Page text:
But even before that failure became reality, Nintendo had already recognized the detriments of their awkward conferences and began taking countermeasures nearly a year prior. Launched in late 2011 were digital presentations dubbed "Nintendo Directs," designed to present concise information for upcoming releases with none of the fat and potential screw-ups common in live presentations. And what better representative to reach out to the people than the president of Nintendo himself: Satoru Iwata.
The Directs gradually caught on: the exclusive announcements guaranteed fans would tune in, but there was something humbling in how a company president dedicated himself for broadcast, all for the sake of consumers. Watching Iwata's affable, eccentric demeanor introduce and interact with the likes of Shigeru Miyamoto, Reggie Fils-Aim, Bill Trinen and even a bunch of bananas won the hearts of viewers.
One particular antic was a cryptic announcement: in April 2012, Iwata was spotted carrying Kirby plushies and beanbags. Initially considered a hint for a new Kirby game, it wasn't until that month's Direct that the meaning would be unveiled...
It was Kirby's 20th anniversary.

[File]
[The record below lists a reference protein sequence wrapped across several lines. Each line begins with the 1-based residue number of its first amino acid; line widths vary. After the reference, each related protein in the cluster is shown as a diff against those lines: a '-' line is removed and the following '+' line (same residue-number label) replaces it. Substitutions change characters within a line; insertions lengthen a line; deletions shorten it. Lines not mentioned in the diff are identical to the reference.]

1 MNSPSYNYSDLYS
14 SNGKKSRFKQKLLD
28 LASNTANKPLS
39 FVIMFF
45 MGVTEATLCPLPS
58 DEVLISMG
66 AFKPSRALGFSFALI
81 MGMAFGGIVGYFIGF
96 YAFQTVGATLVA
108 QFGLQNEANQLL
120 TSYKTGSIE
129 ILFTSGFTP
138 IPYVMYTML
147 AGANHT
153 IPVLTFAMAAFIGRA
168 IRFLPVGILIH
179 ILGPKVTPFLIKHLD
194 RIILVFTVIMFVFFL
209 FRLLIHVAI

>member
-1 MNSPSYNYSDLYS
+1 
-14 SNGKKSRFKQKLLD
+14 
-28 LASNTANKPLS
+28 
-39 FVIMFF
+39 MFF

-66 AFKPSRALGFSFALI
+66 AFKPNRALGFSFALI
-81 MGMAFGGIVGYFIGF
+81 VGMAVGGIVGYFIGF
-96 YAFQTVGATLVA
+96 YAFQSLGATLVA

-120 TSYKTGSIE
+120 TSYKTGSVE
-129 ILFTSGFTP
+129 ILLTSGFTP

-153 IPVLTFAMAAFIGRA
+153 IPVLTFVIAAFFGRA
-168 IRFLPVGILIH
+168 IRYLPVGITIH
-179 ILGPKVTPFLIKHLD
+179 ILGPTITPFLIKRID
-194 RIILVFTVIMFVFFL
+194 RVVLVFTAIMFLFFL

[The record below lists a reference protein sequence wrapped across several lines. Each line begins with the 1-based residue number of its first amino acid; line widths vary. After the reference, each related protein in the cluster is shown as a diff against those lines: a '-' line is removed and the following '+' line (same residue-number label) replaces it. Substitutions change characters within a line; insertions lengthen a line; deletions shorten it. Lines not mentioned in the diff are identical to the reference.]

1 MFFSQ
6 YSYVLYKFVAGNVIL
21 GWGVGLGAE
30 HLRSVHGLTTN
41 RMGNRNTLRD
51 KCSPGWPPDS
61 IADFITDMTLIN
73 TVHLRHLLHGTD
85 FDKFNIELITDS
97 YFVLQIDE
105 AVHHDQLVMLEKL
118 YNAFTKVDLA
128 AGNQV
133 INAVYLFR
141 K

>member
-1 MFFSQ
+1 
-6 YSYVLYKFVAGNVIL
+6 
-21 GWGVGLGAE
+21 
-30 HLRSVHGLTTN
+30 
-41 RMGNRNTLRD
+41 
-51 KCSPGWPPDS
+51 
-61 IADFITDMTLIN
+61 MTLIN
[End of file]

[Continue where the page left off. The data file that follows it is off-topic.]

To speak about Kirby's Dream Collection: Special Edition without any sort of bias would be impossible; granted, personal subjectivity is the whole point of reviewing, but never before had a game touched my heart this way before its release, and it's vital I bring that into the open
The whole reason I'd started Ten Years of Kirby was to celebrate my own anniversary with the franchise: a series designed so anyone could clear it, but just deep enough that even the most hardened of gamers can enjoy its adventures. Having grown up with 3D platformers, the likes of Super Mario Bros. and Sonic the Hedgehog were far too difficult for me, great as they were. As opposed to the free-roam nature of three-dimensional movement, their flat planes required precision and accuracy I lacked.